Author(s): Marissa Meyer
Release Date: 9th February 2017
Genre: YA, Fantasy
Source: Publisher (ARC)
Long before she was the terror of Wonderland, she was just a girl who wanted to fall in love. Catherine may be one of the most desired girls in Wonderland, and a favorite of the unmarried King of Hearts, but her interests lie elsewhere. A talented baker, all she wants is to open a shop with her best friend. But according to her mother, such a goal is unthinkable for the young woman who could be the next queen.
Then Cath meets Jest, the handsome and mysterious court joker. For the first time, she feels the pull of true attraction. At the risk of offending the king and infuriating her parents, she and Jest enter into an intense, secret courtship. Cath is determined to define her own destiny and fall in love on her terms. But in a land thriving with magic, madness, and monsters, fate has other plans.
In her first stand-alone teen novel, the New York Times-bestselling author dazzles us with a prequel to Alice's Adventures in Wonderland.
When I heard that Marissa Meyer was releasing a new retelling, I was more than incredibly excited: I literally could not wait to get my hands on it. Even though I am not the biggest fan of 'Alice in Wonderland' (mostly thanks to the awful adaptations we've had recently), I absolutely love a good villain origin story. Marissa had already proved she could do one well with 'Fairest' in her 'Lunar Chronicles' series, so my expectations were quite high!
This standalone follows the story of Catherine, a marquess, who would gladly give up her life of comfort and pretty gowns to open a bakery and bring joy into people's lives through her cakes and sweets. The whole of Hearts looks forward to her delicacies at every party thrown by the king, but she does not have an easy path ahead of her: her mother is pushing her into the King's arms, a man Catherine avoids whenever she can. She does not seem to have much time for love in her life, until she dreams of a man with amber eyes...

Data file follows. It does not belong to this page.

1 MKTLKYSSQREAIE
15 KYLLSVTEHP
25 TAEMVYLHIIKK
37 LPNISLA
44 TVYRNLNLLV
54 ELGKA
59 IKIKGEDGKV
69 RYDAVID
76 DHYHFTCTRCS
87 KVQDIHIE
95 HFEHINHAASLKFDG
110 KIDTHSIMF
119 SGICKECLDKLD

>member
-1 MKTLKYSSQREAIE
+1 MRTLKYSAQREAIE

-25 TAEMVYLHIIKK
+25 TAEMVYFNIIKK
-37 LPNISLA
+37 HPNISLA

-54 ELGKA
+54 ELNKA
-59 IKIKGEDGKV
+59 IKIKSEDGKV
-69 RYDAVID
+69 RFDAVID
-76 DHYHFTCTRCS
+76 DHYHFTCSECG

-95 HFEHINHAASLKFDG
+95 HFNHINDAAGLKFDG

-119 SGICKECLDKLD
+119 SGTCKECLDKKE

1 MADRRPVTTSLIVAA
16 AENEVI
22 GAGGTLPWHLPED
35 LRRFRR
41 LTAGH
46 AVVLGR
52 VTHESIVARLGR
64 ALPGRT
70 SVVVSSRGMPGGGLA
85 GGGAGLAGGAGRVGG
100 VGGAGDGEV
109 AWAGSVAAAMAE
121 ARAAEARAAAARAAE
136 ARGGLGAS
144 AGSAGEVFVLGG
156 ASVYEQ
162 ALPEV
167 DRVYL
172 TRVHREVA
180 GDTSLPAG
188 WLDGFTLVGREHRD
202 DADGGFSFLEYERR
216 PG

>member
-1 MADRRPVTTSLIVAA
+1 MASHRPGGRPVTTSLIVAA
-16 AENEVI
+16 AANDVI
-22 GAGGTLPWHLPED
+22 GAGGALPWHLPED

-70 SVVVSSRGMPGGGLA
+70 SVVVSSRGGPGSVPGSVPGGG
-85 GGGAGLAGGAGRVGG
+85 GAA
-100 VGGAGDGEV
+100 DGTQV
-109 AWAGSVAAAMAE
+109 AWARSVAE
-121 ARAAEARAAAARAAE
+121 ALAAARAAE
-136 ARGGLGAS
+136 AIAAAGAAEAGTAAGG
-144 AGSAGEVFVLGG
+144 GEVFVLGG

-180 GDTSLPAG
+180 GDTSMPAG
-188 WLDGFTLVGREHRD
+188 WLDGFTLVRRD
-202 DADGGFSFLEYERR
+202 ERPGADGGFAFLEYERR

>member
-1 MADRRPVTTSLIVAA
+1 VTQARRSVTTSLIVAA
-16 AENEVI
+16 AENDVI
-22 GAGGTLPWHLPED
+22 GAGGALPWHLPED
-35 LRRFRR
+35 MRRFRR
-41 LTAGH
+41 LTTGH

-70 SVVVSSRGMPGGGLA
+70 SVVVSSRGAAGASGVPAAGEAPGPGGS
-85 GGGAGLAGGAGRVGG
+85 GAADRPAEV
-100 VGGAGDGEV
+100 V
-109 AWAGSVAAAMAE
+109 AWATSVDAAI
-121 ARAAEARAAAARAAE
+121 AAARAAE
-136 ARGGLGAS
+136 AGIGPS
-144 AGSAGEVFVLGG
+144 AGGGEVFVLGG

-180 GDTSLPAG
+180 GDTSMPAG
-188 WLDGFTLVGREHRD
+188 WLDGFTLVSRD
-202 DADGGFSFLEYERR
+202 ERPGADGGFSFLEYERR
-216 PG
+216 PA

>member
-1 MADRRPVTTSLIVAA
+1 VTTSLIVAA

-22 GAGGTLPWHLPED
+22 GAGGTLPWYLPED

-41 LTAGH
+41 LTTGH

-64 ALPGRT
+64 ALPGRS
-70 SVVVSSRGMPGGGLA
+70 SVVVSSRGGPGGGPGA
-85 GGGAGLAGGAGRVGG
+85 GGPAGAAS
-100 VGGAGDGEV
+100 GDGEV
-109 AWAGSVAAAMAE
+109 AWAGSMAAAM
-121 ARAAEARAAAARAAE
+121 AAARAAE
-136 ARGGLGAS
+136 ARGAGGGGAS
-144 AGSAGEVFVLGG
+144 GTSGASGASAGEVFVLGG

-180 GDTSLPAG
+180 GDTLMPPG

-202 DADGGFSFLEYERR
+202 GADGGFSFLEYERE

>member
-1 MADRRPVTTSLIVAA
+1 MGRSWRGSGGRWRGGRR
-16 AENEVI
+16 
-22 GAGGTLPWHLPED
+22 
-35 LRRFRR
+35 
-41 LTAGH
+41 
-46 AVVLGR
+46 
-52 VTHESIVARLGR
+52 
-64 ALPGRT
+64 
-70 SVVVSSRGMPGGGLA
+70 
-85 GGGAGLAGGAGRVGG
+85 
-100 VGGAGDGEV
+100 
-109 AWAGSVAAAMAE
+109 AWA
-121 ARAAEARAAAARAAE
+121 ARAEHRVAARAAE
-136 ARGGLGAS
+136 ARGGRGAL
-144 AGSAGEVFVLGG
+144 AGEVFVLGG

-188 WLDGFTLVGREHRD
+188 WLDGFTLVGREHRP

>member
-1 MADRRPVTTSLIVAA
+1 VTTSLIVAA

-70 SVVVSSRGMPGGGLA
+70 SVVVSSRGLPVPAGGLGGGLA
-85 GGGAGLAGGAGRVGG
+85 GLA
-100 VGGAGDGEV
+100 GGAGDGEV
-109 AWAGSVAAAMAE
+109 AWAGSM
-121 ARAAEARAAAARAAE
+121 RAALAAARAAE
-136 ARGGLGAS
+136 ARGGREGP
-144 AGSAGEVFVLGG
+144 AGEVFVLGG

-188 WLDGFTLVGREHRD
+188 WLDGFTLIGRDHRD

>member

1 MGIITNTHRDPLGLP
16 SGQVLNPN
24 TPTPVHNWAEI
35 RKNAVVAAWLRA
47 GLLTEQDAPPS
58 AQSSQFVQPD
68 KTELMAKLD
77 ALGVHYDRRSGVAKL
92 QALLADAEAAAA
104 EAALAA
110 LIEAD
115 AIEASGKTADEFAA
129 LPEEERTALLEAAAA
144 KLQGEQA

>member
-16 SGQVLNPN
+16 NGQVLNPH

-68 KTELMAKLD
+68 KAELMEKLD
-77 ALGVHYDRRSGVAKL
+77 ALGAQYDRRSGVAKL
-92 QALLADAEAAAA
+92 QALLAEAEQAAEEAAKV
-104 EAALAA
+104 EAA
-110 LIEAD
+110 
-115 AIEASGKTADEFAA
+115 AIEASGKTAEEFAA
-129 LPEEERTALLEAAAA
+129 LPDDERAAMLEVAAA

As someone that appreciates quite a few stories above 'Alice in Wonderland', I was surprised by how much I ended up liking the world from this different perspective. There is a lot of commonality but at the same time Marissa introduced her own twists in things, without making them seem out of place. I especially liked how she subtly explains certain aspects that will become relevant when Alice comes around in a way that is fluid and fits perfectly, but does not jump out as 'I need this here so you know these stories are connected'. Seeing some well known and loved characters, even if briefly, was also a plus!
It seems I always latch onto the same thing with every 'Alice' retelling, but it is the one aspect I need to see done right for me to be able to enjoy it: Cheshire. He's always been my favourite, but his personality is very unique and hard to get just right, especially in the page when you can't rely on his expressions and body language to get that across (when you can see it, that is). In 'Heartless' I found myself loving every one of his scenes, and I wished he would just be around all the time, because that level of sass is just too perfect to not have around.
When it comes to the story, I found myself going back and forth in my opinion of it. It does grab you from the first page, but the truth is, it takes a while to pick up. As fantastical as the world is and as interesting it is to see the everyday life of the inhabitants of Hearts, not having the main plot of the story develop until 300 pages in is a bit too much. That was, however, my biggest gripe with it, so do be advised that while it takes some time to pick up the pace, it does end up being worth it!
The blurb is a little misleading as well since, until she meets Jest, Cath does not seem that interested in falling in love: her biggest dream is having her bakery, regardless of having a romantic partner along with her. I am perfectly okay with her finding someone in the end, but describing it like that from the beginning to readers might imply that she is not the independent, self assured person that she actually is once you read it. As for the romance itself, while great, it did feel just slightly instantaneous, especially considering there were those 300 pages with not much more going on where that relationship could have easily been spread over. It is not completely poorly done, however, and after falling in love with Jest myself, I can't really blame Cath, if I'm being completely honest...
That last stretch of the book was what really did it for me. I was struggling to see how a girl like Cath could eventually become the Queen of Hearts we've all come to fear, but I ended up thoroughly convinced. After all, Marissa is a master when it comes to this sort of situation, and the level of emotion that she managed to put onto the page was unbelievable. Avoiding spoilers here, but the balance of all the different elements that come together in the end was brilliantly achieved, and I was only sad that the story did not take up further into her life. Can you tell I love a good villain?
Overall, while having a slow start that is heavily based in character development and world building, 'Heartless' does come together in the end as a great story about someone who has spent her entire life being told who to be, set in a world that often defies reason, and so Marissa's work in putting this together is such a canonically sounding way must have not been easy. If Cath is the Queen of Hearts, Marissa Meyer is the Queen of Retellings!